The flooding ripped off the back wall of the cottage and buckled its floor, destroying the interior. Though the home is insured for $180,000, the insurance company offered only half of that, despite an engineer’s determination that the cottage was totaled.
Mr. Orlowski said they are waiting to settle that battle before making any repairs. He has also submitted an application to the state buyout program and is awaiting an appraisal and offer. “We’d like to see the land preserved and not developed,” he said. “We’ll see what happens in the end.”
While making sure the larger home next door, which will serve as a summer home, is prepared for the next hurricane by reinforcing its pilings, Mr. Orlowski said he still laments the loss of the cottage, which was built in 1909 and had a rich history. “I don’t think anybody expected this,” he said of the damage.
Further east, in Shinnecock Hills, Joe Corr and his family are preparing to enter a second winter without heat in their home, which was damaged extensively by an estimated 5 feet of flood water. He said he has purchased a couple of campers that they will take refuge in on cold nights.
Mr. Corr said he is still sorting through the process of getting his insurance money, though his company, Travelers, only offered just under a third of the estimated $400,000 in damage. “That’s not enough,” he said, adding that he has hired an attorney to represent him in that ongoing battle.
Last week, U.S. Senator Charles Schumer called on the Federal Emergency Management Agency to extend the deadline for challenging an insurer’s claim amount in court. Under the current FEMA guidelines, homeowners have one year from the date they received the first written response from their insurer to challenge the amounts. Mr. Schumer explained in a press release that many families have not yet received a final determination on how much they are owed.
Mr. Corr, like many of his neighbors, is in the process of lifting his house on pilings, which he estimated will cost close to $100,000 to complete. “It’s been an experience,” he said on Tuesday. “Every day you relive part of Sandy, because you find more and more stuff that has been ruined.”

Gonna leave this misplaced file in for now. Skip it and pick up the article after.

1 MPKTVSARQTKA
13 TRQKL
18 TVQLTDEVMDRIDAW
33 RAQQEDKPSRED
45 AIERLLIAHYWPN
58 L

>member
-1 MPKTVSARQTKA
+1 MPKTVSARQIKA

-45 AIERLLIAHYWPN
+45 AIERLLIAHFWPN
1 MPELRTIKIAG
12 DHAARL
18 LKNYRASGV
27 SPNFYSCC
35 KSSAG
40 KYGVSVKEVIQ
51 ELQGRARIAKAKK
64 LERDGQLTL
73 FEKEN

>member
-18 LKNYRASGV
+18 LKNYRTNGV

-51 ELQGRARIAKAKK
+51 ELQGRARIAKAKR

Southampton Deputy Supervisor Frank Zappone, who also lives in Shinnecock Hills with is wife, Gail, said he was also working through the grueling process to receive assistance through the NY Rising Housing Recovery Program. His home sustained significant damage in the storm.
Mr. Zappone explained that the experience has taken an emotional toll, and that worries were only compounded with each prediction of an active hurricane season. To help families cope with that stress, the town invited representatives from Project Hope, a program run through the New York State Office of Mental Health, to run a support group.
Joyce and Bill Reller, whose Flanders home was damaged by Sandy, said they attend the meetings with the small group each Wednesday at the David W. Crohan Community Center in Flanders and have benefited from the program. They also complemented the town on its efforts to help the community.
Despite the heartache that the storm caused, the Rellers, the Metzgers and Mr. Zappone shared the similar belief that their damaged homes were worth fighting for.
“This is where I live. It’s my primary residence,” said Mr. Zappone, who is running for a seat on the Southampton Town Board on Tuesday. “If I’m not willing to put up with a little grief and a lot of red tape in order to protect it, then I probably should sell it. It’s not a luxury item—it’s my home.”